The principle of God-given natural, unalienable rights of “life, liberty, and the pursuit of happiness” is a key philosophical principle expressed in the U. S. Declaration of Independence and reflected in the U. S. Constitution. Drawing in large part from the Law of Nature and God, the Bible, and Western Judeo-Christian thought, as well as taking up Locke’s worldview and arguments, the American Founders grounded man’s natural rights in the “Creator” and the “Law of Nature and Nature’s God.” They considered these inherent rights to be a gift from God endowed to humanity as His image-bearing creation or workmanship. Such rights allow mankind to freely fulfill their God-ordained purposes and duties in life. The Founders were acutely aware that removing God or the moral law as the grounding of natural rights would place those rights in jeopardy. For if one could separate these rights from the Divine Source, one could justify taking them away at will for any reason. Jefferson pressed the point in his 1781 Notes on the State of Virginia: “Can the liberties of a nation be thought secure when we have removed their only firm basis, a conviction in the minds of the people that these liberties are the gift of God? That they are not to be violated but with His wrath?”12 The principle of natural, unalienable rights in America’s founding philosophy is, affirms Steven Waldman in his 2008 Founding Faith: Providence, Politics, and the Birth of Religious Freedom in America, the “best argument that Judeo-Christian tradition influenced the creation of our nation.”13
 King James Version (KJV)
 1599 Geneva Bible (GNV); King James Version (KJV)
 John Calvin, The Institutes of the Christian Religion: A New Translation, vol. 1, trans. Henry Beveridge (Edinburgh, Scotland: Printed for Calvin Translation Society, 1845), book 1, 52-53.
 John Locke, Second Treatise of Civil Government, 1690, in Two Treatises on Government (London: George Routledge and Sons, 1884), chapter 2, 194.
 Samuel Adams, “A State of the Rights of Colonists,” 1772, in Tracts of the American Revolution, 1763-1776, ed. Merrill Jensen (Indianapolis, IN: Bobbs-Merrill Co., 1967), 236.
 Adams, “Rights of Colonists,” 238.
 Thomas Jefferson, A Summary View of the Rights of British America Set Forth in Some Resolutions, 1774 (Williamsburg: Printed by Clementina Rind; London: Reprinted for G. Kearsly, 1774), 43.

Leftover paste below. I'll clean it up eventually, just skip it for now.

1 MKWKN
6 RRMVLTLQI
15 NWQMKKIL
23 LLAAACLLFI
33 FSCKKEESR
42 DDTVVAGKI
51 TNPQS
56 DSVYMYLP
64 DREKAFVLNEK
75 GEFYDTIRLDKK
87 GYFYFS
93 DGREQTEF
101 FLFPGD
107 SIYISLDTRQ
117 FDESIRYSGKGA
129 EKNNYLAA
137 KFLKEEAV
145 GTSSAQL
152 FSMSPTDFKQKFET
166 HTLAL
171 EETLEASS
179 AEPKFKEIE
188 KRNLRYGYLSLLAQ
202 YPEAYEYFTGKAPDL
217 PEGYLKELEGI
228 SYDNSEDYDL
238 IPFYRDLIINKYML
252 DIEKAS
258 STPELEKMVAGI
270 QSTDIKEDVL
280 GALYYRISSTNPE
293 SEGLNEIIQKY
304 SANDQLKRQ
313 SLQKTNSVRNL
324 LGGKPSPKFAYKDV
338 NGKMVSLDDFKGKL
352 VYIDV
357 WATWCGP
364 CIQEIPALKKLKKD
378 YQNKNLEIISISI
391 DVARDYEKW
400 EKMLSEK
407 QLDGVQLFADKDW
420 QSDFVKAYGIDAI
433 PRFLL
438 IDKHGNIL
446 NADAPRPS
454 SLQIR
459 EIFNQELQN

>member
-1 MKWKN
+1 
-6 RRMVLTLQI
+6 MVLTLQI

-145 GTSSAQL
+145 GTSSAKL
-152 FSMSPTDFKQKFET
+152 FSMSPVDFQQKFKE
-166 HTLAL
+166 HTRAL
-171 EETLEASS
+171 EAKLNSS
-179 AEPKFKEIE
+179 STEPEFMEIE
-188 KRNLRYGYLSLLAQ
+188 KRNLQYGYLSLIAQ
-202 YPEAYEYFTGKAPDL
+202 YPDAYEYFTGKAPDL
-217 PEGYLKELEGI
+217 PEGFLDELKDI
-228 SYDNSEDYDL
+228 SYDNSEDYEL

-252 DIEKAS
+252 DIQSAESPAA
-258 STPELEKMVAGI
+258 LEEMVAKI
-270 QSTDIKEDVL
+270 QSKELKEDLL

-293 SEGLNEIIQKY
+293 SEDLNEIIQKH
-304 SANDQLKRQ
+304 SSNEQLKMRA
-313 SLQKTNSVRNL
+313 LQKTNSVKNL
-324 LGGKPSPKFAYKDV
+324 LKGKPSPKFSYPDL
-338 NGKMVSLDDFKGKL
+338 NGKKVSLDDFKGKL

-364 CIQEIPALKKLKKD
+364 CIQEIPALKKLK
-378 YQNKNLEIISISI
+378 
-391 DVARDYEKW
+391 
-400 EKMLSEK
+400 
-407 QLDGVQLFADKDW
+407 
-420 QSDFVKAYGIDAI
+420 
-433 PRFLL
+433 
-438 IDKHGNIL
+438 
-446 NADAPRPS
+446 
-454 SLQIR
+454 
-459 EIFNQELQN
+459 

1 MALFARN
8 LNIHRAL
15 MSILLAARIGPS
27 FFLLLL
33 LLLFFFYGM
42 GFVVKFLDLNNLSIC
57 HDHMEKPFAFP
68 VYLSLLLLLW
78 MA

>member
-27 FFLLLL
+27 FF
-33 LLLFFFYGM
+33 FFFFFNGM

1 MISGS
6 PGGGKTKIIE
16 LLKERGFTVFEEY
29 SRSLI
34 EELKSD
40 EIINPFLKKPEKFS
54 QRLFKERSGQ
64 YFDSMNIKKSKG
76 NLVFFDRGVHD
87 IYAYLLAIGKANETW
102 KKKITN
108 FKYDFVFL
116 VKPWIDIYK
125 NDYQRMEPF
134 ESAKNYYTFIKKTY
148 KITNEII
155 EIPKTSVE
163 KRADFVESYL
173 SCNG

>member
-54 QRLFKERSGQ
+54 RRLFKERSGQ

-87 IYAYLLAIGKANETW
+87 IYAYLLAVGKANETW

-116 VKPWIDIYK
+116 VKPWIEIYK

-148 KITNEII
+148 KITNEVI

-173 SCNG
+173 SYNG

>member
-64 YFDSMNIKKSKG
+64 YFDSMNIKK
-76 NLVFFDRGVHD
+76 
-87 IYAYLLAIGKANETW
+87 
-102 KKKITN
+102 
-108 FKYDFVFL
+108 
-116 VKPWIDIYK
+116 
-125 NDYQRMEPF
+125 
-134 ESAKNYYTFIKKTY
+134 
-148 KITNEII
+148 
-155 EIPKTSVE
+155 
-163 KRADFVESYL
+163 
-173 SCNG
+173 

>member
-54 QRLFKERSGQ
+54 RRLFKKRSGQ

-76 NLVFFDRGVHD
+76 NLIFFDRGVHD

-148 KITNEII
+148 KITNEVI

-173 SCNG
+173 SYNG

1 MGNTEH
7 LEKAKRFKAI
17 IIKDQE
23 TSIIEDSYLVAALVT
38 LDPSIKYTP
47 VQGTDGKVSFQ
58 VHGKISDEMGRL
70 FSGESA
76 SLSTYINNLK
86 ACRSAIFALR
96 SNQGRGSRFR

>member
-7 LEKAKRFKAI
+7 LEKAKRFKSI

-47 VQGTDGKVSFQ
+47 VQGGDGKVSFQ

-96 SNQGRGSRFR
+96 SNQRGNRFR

Virginia Declaration of Rights, 1776, in Documents of American Democracy: A Collection of Essential Works, ed. Roger L. Kemp (Jefferson, NC: McFarland & Co., 2010), 54.
 James Madison, Memorial and Remonstrance Against Religious Assessments, 1785, in The Writings of James Madison: 1783-1787, vol. 2, ed. Gaillard Hunt (New York: G. P. Putnam’s Sons, 1901), 184-185.
 James Wilson, Lectures on Law, Part 1, 1790-1791, in The Works of the Honourable James Wilson, vol. 1, ed. Bird Wilson (Philadelphia, PA: Lorenzo Press, Printed for Bronson and Chauncey, 1804), 308.
 Chisholm v. Georgia, 2 U.S. 419 (1793). Natural Law, Natural Rights, and American Constitutionalism Online Resource (2012), Witherspoon Institute, <http://www.nlnrac.org/american/scottish-enlightenment> (accessed April 2012).
 Thomas Jefferson, Notes on the State of Virginia, 1785, 8th ed (Boston, MA: Printed by David Carlisle, 1801), 241.
 Steven Waldman, Founding Faith: Providence, Politics, and the Birth of Religious Freedom in America (New York: Random House, 2008), 92-93.
Contributed by AHEF and Angela E. Kamrath.
This essay (with endnotes) is available as a printable PDF handout in the member resources section on americanheritage.org. Simply sign up and login as a member (no cost), go to the resources page, and look under Miracle of America essays.
Source for more information: Kamrath, Angela E. The Miracle of America: The Influence of the Bible on the Founding History and Principles of the United States of America for a People of Every Belief. Second Edition. Houston, TX: American Heritage Education Foundation, 2014, 2015.
1. Freedom: The Most Important Characteristic of America
2. The Principle of Popular Sovereignty: Consent of the Governed